U.S. seeks class action vs. Wal-Mart
SAN FRANCISCO: The Obama administration sided with women suing Wal-Mart Stores Inc. for discrimination yesterday, urging a federal appeals court to let current and former workers sue as a group and proceed with the biggest sex-bias case in U.S. history. The Equal Employment Opportunity Commission rejected Wal-Mart's argument that as many as 2 million workers shouldn't be allowed to seek back pay and punitive damages as a group because that would violate the company's right to defend itself against each worker's claims before a jury. That position would prevent the government from ever seeking punitive damages from companies with a pattern of discrimination, EEOC attorney Barbara Sloan said. Wal-Mart is accused in the lawsuit filed in 2001 of paying women less than men and giving them fewer promotions.
GE says financial unit is sound
WASHINGTON : General Electric Co. assured investors yesterday that its financial unit is stable and will at least break even this year, even under a worst-case scenario of double-digit unemployment and a sharper slump in the economy. One the world's biggest companies, the Fairfield, Conn.-based GE makes everything from light bulbs to jet engines, but last year it generated nearly half its $18 billion in earnings from GE Capital, its finance arm. Fears that the business, which finances credit cards, airplanes, factories and overseas mortgages, could see big losses on loans gone bad, have helped pushed down GE stock 71 percent in the past year. GE had set a target of $5 billion in profits for GE Capital this year. But the company cautioned yesterday at an investors meeting in New York that earnings could be flat if the economy is bleaker than expected.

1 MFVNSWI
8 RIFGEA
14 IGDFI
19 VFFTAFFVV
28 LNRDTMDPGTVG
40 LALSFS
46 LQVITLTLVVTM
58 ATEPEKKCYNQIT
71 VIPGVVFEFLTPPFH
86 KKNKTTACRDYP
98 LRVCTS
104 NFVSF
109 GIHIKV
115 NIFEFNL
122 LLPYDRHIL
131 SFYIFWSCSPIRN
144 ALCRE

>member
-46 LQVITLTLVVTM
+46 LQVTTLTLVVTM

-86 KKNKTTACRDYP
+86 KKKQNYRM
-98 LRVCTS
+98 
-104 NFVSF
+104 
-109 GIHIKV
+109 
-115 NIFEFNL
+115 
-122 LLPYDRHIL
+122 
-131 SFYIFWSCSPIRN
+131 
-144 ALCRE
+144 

Blockbuster lists loss of $360 million
Blockbuster Inc. suffered a fourth-quarter loss of $360 million to conclude another bleak year, but the struggling video rental chain has lined up critical financing to buy it more time to adapt to ever-fiercer competition from the Internet and cable services. Despite the tentative agreements with JPMorgan Chase Bank and two other lenders to extend credit through September 2010, Blockbuster warned yesterday that its auditor is likely to raise doubts about the Dallas-based company's ability to remain afloat. Earlier this month, rumors swirled that Blockbuster was poised to file for bankruptcy protection to extricate itself from a financial bind created by the August expiration of a $350 million revolving credit line. Blockbuster's already battered stock plunged to a record low of 13 cents earlier this month. The shares added 6 cents to close at 89 cents yesterday.